Security in All Forms

We have learned via the news recently that security comes in many forms and fashions; included are risk management and contingency planning.

Ebola. The first that comes to mind is the recent scare of an Ebola outbreak on American soil. I live in the Dallas area, and the news of Ebola has been in all the headlines. Thomas Eric Duncan contracted the disease in West Africa and brought it with him to Dallas, even though reports are that Duncan went through a health screening before leaving the country. At 42 years old, Duncan came to the United States to visit and marry his girlfriend, and be a father to their child, who has since grown up and is making his way through college.

It seems that proper security measures were in place and taken prior to his departure from West Africa. However, I believe that not enough was done in Dallas to ensure he received proper treatment. Duncan arrived in Dallas on Sept. 20, and within five days sought medical care at Texas Health Presbyterian hospital, only to be sent home with antibiotics. He returned three days later with those unmistakable symptoms of Ebola. In fact, two days after being admitted to the hospital, his medical diagnosis was confirmed.

In my opinion, security of a different form should have been taken. Medical staff should have taken into consideration that Duncan had just flown to Dallas from West Africa. This is the first red flag. Security should have come in the form of attacking the virus inside the patient days earlier; however, hospital staff has assured Dallas residents they will stop the Ebola virus in its tracks.

After laying in isolation for 10 days at the hospital, Duncan, a Liberian national, died on Oct. 8, after showing some improvement in his health. His ordeal showed Americans the reality of a plague that was once considered a far-away problem. Nearly 4,000 people have died in what was once just a West African epidemic. I feel bad for Mr. Duncan, his family and those affected by this situation. New medical security measures should be put in place to ensure this never happens again.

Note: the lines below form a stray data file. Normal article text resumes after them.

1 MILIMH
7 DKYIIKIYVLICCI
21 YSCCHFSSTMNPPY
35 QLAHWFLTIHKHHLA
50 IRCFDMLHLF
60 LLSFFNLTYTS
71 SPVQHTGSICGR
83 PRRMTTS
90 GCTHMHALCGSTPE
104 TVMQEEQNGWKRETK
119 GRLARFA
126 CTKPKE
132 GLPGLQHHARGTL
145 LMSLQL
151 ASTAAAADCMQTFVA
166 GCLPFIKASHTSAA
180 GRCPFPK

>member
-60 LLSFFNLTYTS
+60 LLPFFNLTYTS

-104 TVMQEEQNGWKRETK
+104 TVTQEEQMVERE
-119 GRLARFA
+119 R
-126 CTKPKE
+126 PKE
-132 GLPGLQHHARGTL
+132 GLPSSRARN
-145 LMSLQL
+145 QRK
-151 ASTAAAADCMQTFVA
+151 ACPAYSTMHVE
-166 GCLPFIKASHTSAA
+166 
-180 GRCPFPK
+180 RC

No more football. I really love this story pulled from the news in New Jersey. The Sayreville High School football team in Parlin had its season cancelled in early October because there were allegations of bullying, intimidation and harassment among players.

From my youth, I thought this was what high school football was all about, but school officials now see it differently. They already canceled and forfeited a game prior to the announcement of the season’s suspension.

The Middlesex County prosecutor’s office is investigating these allegations, which have been said to be enough to prove incidents of harassment, intimidation and bullying on a pervasive level, on a wide-scale level and at a level that players knew, tolerated and generally accepted.

With this knowledge, school superintendent Richard Labbe said that what has been substantiated to have occurred, “We have canceled the remainder of the football season.” (Where was this guy when I was a high school freshman and sophomore football player?)

The school would not discuss the case any further, nor would the prosecutor’s office, but there is credible evidence to back up the allegations.

As schools today act to add security to district facilities, some of the biggest security problems reside within the halls of the school, or in this case, the locker room.

Riots in Ferguson. Talk about security…Missouri authorities had to draw up contingency plans, fearing that if the grand jury no billed a white police officer for killing a black teen, a riotous battle might ensue. State officials even sought information from other U.S. police departments on out-of-state agitators.

Riots have been commonplace since Aug. 9 when police officer Darren Wilson shot teenager Michael Brown, sparking days of protests in Ferguson, a suburb of St. Louis. Security and safety have been absent in this city for a couple of months now, and Missouri law enforcement officials have been so concerned that they have been in contact with police chiefs from Los Angeles, New York, Florida and Cincinnati. Police fear an outbreak of violence not only in Ferguson, but also in numerous metropolitan cities.

Protesters, most from outside of Missouri, including New York and California, and civil rights groups say that the shooting is part of a national epidemic of young black men being shot by white police officers. What alarms me more than anything is that it seems civil rights protestors can bully law enforcement and the courts into getting what they think is fair.

The grand jury’s decision will affect members of the black community as well as those in the white community. The city is fraught with racial tension and simmering anger from Brown’s death. Any death in this type of situation should not be taken lightly, but mixing in racial tensions does not help calm the storm.

This article originally appeared in the November 2014 issue of Security Today.

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